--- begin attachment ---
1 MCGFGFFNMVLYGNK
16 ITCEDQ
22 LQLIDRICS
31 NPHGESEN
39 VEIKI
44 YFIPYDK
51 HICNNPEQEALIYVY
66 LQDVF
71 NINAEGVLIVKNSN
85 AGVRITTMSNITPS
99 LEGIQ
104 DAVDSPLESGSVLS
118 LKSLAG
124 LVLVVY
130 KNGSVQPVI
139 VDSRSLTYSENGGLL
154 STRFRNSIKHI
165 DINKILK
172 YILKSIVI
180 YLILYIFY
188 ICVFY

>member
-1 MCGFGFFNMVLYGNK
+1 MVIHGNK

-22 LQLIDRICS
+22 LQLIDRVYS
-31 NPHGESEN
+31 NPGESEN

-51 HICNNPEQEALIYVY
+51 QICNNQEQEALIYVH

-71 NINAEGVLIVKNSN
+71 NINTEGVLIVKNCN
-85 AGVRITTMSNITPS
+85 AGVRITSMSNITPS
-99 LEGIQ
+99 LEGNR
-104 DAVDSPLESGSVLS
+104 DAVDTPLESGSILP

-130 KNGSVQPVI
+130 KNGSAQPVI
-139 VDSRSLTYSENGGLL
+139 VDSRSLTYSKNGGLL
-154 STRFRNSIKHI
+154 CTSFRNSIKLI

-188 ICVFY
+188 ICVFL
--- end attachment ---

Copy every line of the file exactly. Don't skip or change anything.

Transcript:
1 MCGFGFFNMVLYGNK
16 ITCEDQ
22 LQLIDRICS
31 NPHGESEN
39 VEIKI
44 YFIPYDK
51 HICNNPEQEALIYVY
66 LQDVF
71 NINAEGVLIVKNSN
85 AGVRITTMSNITPS
99 LEGIQ
104 DAVDSPLESGSVLS
118 LKSLAG
124 LVLVVY
130 KNGSVQPVI
139 VDSRSLTYSENGGLL
154 STRFRNSIKHI
165 DINKILK
172 YILKSIVI
180 YLILYIFY
188 ICVFY

>member
-1 MCGFGFFNMVLYGNK
+1 MVIHGNK

-22 LQLIDRICS
+22 LQLIDRVYS
-31 NPHGESEN
+31 NPGESEN

-51 HICNNPEQEALIYVY
+51 QICNNQEQEALIYVH

-71 NINAEGVLIVKNSN
+71 NINTEGVLIVKNCN
-85 AGVRITTMSNITPS
+85 AGVRITSMSNITPS
-99 LEGIQ
+99 LEGNR
-104 DAVDSPLESGSVLS
+104 DAVDTPLESGSILP

-130 KNGSVQPVI
+130 KNGSAQPVI
-139 VDSRSLTYSENGGLL
+139 VDSRSLTYSKNGGLL
-154 STRFRNSIKHI
+154 CTSFRNSIKLI

-188 ICVFY
+188 ICVFL